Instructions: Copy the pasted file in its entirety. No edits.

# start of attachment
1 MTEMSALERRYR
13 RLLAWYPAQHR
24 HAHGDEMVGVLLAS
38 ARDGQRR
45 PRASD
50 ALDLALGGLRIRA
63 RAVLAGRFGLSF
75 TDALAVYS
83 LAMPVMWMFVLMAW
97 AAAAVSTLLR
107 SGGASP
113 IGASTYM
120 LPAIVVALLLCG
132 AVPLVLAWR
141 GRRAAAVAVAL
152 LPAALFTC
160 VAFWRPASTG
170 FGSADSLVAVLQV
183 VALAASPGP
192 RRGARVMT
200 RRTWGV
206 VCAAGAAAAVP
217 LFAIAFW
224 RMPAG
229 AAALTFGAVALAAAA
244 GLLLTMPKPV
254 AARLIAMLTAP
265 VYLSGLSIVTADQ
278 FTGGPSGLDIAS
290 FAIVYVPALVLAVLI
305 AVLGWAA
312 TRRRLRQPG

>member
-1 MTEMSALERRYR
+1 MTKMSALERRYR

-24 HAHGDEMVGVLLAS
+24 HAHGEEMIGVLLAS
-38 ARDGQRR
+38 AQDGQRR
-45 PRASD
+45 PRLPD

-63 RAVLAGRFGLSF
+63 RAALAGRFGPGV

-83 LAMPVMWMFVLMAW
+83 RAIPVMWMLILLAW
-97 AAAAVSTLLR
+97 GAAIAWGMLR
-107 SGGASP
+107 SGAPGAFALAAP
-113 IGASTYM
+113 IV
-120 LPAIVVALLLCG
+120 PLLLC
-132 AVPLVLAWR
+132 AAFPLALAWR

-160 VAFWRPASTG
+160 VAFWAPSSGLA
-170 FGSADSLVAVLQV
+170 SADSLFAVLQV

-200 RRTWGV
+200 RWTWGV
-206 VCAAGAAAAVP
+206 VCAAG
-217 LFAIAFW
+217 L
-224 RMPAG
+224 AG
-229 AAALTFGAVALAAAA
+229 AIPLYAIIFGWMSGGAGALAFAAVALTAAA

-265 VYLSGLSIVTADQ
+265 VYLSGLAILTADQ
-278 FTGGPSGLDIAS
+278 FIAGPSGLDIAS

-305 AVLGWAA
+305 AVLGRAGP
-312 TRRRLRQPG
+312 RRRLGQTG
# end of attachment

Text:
1 MTEMSALERRYR
13 RLLAWYPAQHR
24 HAHGDEMVGVLLAS
38 ARDGQRR
45 PRASD
50 ALDLALGGLRIRA
63 RAVLAGRFGLSF
75 TDALAVYS
83 LAMPVMWMFVLMAW
97 AAAAVSTLLR
107 SGGASP
113 IGASTYM
120 LPAIVVALLLCG
132 AVPLVLAWR
141 GRRAAAVAVAL
152 LPAALFTC
160 VAFWRPASTG
170 FGSADSLVAVLQV
183 VALAASPGP
192 RRGARVMT
200 RRTWGV
206 VCAAGAAAAVP
217 LFAIAFW
224 RMPAG
229 AAALTFGAVALAAAA
244 GLLLTMPKPV
254 AARLIAMLTAP
265 VYLSGLSIVTADQ
278 FTGGPSGLDIAS
290 FAIVYVPALVLAVLI
305 AVLGWAA
312 TRRRLRQPG

>member
-1 MTEMSALERRYR
+1 MTKMSALERRYR

-24 HAHGDEMVGVLLAS
+24 HAHGEEMIGVLLAS
-38 ARDGQRR
+38 AQDGQRR
-45 PRASD
+45 PRLPD

-63 RAVLAGRFGLSF
+63 RAALAGRFGPGV

-83 LAMPVMWMFVLMAW
+83 RAIPVMWMLILLAW
-97 AAAAVSTLLR
+97 GAAIAWGMLR
-107 SGGASP
+107 SGAPGAFALAAP
-113 IGASTYM
+113 IV
-120 LPAIVVALLLCG
+120 PLLLC
-132 AVPLVLAWR
+132 AAFPLALAWR

-160 VAFWRPASTG
+160 VAFWAPSSGLA
-170 FGSADSLVAVLQV
+170 SADSLFAVLQV

-200 RRTWGV
+200 RWTWGV
-206 VCAAGAAAAVP
+206 VCAAG
-217 LFAIAFW
+217 L
-224 RMPAG
+224 AG
-229 AAALTFGAVALAAAA
+229 AIPLYAIIFGWMSGGAGALAFAAVALTAAA

-265 VYLSGLSIVTADQ
+265 VYLSGLAILTADQ
-278 FTGGPSGLDIAS
+278 FIAGPSGLDIAS

-305 AVLGWAA
+305 AVLGRAGP
-312 TRRRLRQPG
+312 RRRLGQTG